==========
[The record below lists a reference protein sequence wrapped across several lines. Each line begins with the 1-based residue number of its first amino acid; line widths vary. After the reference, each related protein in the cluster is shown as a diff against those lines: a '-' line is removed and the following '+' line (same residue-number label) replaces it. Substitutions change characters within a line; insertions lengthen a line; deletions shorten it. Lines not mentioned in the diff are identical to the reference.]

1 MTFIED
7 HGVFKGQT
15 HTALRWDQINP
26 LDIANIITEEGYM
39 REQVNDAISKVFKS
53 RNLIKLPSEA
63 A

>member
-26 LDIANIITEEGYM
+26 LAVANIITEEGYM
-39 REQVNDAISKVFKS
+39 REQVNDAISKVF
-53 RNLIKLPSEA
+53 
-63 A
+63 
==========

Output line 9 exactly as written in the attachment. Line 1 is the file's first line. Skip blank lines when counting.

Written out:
>member